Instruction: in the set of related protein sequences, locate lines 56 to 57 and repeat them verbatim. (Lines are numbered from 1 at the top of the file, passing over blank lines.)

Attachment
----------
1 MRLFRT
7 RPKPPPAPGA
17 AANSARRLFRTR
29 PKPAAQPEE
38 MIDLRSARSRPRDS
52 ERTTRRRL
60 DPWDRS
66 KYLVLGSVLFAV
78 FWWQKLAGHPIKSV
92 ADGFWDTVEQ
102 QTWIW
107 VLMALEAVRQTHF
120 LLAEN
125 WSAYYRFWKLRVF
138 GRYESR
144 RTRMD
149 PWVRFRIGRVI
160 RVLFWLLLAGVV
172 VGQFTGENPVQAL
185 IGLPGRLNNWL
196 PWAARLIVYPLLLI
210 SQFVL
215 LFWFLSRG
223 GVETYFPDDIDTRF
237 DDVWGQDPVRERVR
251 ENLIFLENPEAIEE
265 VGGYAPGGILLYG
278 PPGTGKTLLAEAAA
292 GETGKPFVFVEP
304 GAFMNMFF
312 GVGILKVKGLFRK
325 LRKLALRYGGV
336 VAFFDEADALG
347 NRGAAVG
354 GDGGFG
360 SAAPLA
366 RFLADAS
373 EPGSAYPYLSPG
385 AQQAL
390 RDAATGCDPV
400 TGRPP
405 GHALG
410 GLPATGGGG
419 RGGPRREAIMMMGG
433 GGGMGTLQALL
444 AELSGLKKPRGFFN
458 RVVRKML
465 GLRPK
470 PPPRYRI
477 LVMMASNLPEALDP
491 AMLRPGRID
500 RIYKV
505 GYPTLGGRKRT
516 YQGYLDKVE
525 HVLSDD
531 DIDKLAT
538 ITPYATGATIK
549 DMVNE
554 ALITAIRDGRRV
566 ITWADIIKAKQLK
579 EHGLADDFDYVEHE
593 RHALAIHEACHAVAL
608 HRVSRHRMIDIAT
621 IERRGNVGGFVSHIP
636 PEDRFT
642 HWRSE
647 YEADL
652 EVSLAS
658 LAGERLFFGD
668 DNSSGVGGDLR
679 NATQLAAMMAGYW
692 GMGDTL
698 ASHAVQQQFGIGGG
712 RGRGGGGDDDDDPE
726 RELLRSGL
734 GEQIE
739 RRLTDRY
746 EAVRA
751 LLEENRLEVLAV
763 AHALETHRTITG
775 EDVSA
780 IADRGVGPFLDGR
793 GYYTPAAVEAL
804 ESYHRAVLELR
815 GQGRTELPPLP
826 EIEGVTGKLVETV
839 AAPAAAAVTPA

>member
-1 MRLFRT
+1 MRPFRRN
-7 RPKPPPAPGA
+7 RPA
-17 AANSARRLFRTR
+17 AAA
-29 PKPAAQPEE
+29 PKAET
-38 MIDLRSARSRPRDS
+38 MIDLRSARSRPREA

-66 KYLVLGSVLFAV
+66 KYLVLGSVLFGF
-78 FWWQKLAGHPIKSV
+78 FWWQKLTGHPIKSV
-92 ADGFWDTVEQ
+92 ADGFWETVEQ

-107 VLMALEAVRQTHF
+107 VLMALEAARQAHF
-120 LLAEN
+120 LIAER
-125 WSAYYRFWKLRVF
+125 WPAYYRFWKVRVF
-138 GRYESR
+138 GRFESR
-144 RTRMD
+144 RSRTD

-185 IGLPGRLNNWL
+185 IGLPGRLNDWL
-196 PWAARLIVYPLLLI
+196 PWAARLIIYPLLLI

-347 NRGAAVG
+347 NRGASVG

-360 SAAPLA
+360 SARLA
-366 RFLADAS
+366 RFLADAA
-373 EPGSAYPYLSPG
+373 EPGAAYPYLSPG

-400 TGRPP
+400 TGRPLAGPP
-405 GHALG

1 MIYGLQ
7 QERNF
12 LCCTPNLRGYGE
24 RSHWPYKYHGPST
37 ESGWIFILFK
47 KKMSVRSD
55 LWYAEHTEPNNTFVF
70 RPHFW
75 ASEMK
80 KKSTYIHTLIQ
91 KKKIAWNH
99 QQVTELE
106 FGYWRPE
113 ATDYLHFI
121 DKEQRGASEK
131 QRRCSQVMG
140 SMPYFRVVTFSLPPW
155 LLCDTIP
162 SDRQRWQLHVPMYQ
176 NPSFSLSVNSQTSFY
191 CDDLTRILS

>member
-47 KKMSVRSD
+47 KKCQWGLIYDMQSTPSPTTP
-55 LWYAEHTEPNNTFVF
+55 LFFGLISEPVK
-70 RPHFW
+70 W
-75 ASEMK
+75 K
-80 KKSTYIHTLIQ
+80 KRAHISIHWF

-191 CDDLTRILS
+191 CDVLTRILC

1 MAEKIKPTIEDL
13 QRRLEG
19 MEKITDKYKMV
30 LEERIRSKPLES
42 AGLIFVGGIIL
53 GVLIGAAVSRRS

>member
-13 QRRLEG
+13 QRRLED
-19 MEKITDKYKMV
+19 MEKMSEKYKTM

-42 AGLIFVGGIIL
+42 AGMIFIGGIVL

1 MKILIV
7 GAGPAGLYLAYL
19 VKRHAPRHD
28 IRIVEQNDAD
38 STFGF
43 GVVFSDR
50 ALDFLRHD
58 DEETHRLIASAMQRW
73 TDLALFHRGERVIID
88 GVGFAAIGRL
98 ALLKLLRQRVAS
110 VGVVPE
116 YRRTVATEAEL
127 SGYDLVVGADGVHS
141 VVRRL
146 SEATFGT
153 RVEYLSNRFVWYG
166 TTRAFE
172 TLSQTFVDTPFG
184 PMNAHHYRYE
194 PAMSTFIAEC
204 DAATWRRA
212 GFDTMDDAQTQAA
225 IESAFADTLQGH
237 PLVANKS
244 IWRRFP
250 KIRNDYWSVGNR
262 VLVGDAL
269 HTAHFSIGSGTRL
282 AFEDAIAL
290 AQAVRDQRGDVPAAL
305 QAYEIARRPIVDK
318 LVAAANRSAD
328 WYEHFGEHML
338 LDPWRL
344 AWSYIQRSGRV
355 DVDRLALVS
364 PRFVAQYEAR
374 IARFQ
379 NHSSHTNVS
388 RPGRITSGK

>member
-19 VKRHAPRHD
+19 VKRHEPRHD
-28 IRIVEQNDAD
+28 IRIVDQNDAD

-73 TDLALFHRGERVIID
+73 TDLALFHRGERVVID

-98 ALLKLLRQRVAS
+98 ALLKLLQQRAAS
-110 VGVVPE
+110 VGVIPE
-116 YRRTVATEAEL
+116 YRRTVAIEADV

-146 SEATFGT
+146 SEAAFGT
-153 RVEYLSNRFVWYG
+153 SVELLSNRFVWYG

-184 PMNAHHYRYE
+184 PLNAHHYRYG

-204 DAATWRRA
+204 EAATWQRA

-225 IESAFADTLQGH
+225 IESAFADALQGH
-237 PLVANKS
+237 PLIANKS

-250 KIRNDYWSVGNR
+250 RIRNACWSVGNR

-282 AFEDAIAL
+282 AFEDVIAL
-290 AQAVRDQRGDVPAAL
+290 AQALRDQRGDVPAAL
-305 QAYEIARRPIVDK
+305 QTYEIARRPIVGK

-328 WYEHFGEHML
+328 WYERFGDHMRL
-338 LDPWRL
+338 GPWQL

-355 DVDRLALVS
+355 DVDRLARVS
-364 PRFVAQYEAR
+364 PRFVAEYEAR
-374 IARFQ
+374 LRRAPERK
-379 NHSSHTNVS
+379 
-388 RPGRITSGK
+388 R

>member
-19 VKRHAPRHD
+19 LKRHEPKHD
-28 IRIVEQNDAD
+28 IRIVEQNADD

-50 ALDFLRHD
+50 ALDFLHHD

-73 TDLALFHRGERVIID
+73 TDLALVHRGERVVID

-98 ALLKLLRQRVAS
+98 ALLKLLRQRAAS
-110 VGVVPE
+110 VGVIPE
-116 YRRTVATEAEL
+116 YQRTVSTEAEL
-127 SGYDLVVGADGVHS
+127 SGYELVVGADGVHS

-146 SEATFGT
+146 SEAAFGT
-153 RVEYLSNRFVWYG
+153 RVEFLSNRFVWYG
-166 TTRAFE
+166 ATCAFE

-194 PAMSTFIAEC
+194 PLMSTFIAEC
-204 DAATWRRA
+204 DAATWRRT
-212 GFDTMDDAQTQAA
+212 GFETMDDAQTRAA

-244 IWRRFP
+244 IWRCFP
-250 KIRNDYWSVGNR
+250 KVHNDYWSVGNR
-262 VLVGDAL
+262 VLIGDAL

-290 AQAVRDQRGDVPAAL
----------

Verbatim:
531 DIDKLAT
538 ITPYATGATIK